PHOENIX, Arizona, January 31. MICHAEL Phelps visited Phoenix yesterday to participate in the Annexus Pro-Am golf tournament with partner Bubba Watson, the reigning Masters champion. The rules of this particular pro-am only let the best player in each group play through the hole, so Phelps did not get to play through all 18 holes. Swimming World's Tiffany Elias was with Phelps for all 18 holes and shot video of Phelps' shot, as well as him signing autographs for eager fans. Phelps got to the 16th hole at the course, which is where about 10,000 fans cheered for him, then booed when he was unable to get onto the green on the first shot. This was Phelps' first day on the course after signing a deal with golf equipment maker PING, which is a big get, not only for PING, but for Phelps after just a few months in this new chapter in his life. After a day on the golf course, Phelps made an appearance at last night's basketball game between the Phoenix Suns and LA Lakers. You can read our coverage of Phelps' day on the course by going to swimmingworld.com.
Over in France, Laure Manaudou made a big announcement yesterday, that she was officially officially retiring ... and expecting her second child. Manaudou had retired the first time in 2009 then gave birth to a daughter Manon in 2010. Five months after giving birth, she made a comeback that got her to the 2012 Olympics, but she was unable to make it to the finals in both backstroke events. Manaudou's final competition was in France at the European championships in November.
Earlier this week, the French swimming federation announced that Lionel Horter will be their new technical director. Horter was the personal coach for Manaudou in 2008 and has worked with Amaury Leveaux for years, helping the sprinter win two medals in 2008 and gold in the 400 free relay in 2012.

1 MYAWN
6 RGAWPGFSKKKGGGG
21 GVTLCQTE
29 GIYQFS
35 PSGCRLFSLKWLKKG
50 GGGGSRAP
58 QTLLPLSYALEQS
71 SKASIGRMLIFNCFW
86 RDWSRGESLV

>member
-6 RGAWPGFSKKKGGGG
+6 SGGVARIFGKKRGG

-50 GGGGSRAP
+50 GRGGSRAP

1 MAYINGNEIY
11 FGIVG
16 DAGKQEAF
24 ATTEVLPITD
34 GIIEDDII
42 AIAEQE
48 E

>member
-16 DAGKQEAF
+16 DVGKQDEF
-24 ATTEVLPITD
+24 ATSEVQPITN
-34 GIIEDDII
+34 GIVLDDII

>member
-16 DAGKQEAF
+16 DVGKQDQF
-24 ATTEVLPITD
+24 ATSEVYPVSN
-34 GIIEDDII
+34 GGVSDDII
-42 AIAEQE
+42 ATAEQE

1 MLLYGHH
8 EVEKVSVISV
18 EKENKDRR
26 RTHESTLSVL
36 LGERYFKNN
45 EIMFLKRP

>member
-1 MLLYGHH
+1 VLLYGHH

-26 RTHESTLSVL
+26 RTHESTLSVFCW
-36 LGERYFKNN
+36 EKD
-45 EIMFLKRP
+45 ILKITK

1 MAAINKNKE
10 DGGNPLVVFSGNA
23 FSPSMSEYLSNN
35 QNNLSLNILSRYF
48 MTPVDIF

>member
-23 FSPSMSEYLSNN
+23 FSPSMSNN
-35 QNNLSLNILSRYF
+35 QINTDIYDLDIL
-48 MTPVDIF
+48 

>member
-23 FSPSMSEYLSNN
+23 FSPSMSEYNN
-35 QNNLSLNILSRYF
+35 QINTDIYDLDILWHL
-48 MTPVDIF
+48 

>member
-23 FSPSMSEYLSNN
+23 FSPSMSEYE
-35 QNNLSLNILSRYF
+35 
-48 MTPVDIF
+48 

That was just the first of a string of new hires announced this week. Michael Scott, who recently resigned as performance director in Great Britain, will now be the CEO of Swimming Australia. Scott was essentially forced out of his job in Great Britain because the independent performance review dictated that the person who takes the job should live in the UK full time. Scott had been spending equal time between Australia and Great Britain in his four years as performance director.
Pierre Lafontaine is leaving his post as CEO and high performance director of Swimming Canada to work with the Canadian Interuniversity Sport in March. Lafontaine had been a big part of bringing Canada into the international swimming spotlight in the past seven years. In that time, Canadian swimmers have won Olympic medals and set world records while prospering under an organization that utilizes the national training center model to great effect. In Lafontaine's place, Swimming Canada has promoted Ken Radford from director of swimming operations to CEO, while Great Britain's John Atkinson will be the high performance director.
And shortly after the news that Paulus Wildeboer was moving to Australia work as a coach there, Shannon Rollason announced today that he's going to take Wildeboer's place as head coach of the Danish national training center. Rollason was a big part of helping the Australians win gold in the women's 400 free relay and guided Jodie Henry to Olympic glory in 2004.